British police investigating a scandal that saw horsemeat enter the human food chain across Europe said Thursday they had arrested two men on suspicion of conspiracy to defraud.
City of London Police, who launched their inquiry in May, said they had arrested two men but did not disclose the fact until now due to "operational reasons".
The force, which takes the national policing lead on fraud, said the men were arrested in Britain in the initial stages of the inquiry but did not give their nationalities. The pair have been bailed.
"Additionally, a number of search warrants were executed at business and home addresses throughout the UK," it said in a statement.
The scandal started in January, when beefburgers sold in several British and Irish supermarket chains were found to contain horsemeat, before spreading to more than a dozen other countries.
"This is an extremely complex investigation covering a number of jurisdictions and a variety of businesses," said Detective Chief Superintendent Oliver Shaw, from the City of London Police.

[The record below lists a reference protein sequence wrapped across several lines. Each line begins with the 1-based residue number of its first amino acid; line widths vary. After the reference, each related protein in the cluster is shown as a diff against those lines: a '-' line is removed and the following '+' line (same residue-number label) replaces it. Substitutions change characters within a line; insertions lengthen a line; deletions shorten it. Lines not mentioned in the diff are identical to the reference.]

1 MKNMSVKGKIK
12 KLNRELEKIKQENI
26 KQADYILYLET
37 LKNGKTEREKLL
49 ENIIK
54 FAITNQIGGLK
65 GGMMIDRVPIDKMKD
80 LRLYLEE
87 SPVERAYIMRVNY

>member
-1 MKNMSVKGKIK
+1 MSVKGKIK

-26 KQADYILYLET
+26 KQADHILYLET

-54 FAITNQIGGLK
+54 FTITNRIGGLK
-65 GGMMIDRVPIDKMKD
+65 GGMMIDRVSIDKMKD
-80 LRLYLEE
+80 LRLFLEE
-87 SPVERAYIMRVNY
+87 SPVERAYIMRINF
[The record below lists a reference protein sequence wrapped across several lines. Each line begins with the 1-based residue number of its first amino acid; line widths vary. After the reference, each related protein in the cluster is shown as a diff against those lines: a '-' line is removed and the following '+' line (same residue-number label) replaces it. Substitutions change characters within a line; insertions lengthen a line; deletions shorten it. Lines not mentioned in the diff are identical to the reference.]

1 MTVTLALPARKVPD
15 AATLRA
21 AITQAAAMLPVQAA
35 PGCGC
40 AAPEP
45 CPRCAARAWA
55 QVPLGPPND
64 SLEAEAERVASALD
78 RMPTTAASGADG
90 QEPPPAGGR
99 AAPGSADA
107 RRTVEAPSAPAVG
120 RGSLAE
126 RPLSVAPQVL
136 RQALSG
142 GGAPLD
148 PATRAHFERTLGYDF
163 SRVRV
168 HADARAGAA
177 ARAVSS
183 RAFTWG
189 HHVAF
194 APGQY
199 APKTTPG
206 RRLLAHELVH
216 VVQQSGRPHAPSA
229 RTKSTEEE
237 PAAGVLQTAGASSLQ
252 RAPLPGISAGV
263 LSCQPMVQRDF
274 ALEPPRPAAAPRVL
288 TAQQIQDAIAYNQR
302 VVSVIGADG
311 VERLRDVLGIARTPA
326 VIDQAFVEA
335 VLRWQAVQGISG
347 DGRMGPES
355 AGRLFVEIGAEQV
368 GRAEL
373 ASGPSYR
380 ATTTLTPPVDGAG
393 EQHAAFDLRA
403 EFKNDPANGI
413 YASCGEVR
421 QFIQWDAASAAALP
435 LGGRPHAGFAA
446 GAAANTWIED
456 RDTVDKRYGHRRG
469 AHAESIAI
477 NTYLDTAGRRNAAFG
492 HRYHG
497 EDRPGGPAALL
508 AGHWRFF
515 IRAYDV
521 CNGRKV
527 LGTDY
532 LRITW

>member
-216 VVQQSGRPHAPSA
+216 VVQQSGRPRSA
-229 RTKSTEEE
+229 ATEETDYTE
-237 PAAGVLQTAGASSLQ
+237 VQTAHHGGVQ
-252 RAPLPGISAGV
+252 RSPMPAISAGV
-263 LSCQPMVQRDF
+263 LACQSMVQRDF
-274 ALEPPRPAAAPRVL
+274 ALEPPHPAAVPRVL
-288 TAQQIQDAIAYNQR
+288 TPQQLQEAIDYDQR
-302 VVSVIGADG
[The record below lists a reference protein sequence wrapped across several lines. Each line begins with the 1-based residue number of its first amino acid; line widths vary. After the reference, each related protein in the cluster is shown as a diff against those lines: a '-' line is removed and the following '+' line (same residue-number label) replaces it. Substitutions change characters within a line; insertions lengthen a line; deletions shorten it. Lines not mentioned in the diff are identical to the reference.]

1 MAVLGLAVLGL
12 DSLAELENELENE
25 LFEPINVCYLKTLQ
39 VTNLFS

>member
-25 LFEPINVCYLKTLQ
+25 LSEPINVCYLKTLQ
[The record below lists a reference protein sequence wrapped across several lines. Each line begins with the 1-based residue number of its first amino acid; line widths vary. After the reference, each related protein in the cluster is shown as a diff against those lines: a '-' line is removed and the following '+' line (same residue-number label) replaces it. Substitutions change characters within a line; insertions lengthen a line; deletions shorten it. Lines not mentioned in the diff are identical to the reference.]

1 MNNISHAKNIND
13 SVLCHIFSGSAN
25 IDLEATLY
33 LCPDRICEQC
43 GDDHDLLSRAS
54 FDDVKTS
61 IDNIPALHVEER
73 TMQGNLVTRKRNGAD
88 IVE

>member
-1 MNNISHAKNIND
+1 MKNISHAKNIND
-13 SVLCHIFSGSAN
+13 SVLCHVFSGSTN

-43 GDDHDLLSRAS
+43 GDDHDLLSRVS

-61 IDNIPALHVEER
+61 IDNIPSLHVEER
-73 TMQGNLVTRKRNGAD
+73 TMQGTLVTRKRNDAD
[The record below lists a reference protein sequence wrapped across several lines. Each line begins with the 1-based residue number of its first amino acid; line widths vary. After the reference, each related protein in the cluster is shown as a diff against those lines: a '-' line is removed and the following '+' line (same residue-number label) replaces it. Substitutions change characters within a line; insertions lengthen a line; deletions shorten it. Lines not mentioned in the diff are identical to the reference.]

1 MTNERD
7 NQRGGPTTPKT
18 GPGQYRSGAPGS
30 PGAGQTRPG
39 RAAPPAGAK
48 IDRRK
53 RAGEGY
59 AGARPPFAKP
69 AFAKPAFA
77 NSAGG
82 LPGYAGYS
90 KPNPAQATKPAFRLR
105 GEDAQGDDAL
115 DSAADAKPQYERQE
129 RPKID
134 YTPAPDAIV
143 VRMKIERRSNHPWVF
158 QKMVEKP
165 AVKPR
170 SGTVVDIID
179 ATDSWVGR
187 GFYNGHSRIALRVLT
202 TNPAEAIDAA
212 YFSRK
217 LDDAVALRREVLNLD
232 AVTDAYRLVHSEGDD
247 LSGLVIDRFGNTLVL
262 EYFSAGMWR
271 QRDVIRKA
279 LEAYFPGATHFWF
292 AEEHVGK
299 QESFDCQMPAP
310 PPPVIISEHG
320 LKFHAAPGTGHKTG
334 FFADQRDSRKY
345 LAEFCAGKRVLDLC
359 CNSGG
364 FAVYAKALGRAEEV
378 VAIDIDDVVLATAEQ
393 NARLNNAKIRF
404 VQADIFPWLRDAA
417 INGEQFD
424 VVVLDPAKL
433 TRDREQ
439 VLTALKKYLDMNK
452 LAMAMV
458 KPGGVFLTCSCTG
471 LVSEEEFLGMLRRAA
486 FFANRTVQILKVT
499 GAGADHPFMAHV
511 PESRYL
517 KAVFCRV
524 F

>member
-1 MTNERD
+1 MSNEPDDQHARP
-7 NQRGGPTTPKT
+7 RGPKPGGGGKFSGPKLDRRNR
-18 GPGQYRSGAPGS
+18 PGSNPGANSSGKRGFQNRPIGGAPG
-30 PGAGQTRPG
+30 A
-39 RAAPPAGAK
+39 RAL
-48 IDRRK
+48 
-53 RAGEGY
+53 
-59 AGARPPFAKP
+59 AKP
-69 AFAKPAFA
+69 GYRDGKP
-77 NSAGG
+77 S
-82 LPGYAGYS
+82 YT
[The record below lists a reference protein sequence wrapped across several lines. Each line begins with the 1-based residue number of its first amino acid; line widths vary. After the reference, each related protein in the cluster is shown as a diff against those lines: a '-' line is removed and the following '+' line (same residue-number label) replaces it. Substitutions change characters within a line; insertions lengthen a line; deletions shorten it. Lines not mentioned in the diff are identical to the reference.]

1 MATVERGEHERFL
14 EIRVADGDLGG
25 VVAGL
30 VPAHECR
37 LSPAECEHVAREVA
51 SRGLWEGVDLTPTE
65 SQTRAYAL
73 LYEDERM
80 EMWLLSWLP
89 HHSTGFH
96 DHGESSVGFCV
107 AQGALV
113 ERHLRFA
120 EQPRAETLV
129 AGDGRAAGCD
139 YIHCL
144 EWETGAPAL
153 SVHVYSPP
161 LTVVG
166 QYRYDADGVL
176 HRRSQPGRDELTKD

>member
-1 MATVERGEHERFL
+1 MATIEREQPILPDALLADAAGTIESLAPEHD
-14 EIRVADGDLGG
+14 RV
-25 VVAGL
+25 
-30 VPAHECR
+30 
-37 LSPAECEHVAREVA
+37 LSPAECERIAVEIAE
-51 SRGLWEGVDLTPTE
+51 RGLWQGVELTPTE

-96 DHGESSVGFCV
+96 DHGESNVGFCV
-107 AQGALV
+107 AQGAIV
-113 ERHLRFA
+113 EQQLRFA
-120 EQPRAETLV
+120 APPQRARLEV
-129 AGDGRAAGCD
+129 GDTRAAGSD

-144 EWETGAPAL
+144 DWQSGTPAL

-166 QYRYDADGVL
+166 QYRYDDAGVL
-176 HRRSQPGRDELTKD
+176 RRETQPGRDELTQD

"We are working closely with police forces, other law enforcement agencies and regulators to determine whether horsemeat being used in a range of meat products was a deliberate and coordinated criminal activity."
In February, British police arrested three men at meat plants suspected of passing off horsemeat mislabelled as beef.
Since the horsemeat scandal erupted, governments have scrambled to figure out how and where the mislabelling of meat happened in the sprawling chain of production spanning abattoirs and meat suppliers across Europe.
The scandal prompted the European Commission to order tests of food across the European Union which showed that almost one in 20 meals marketed as beef was likely to be tainted with horse.
Last month, British lawmakers condemned the slow pace of the investigation, with no prosecutions so far in the kingdom.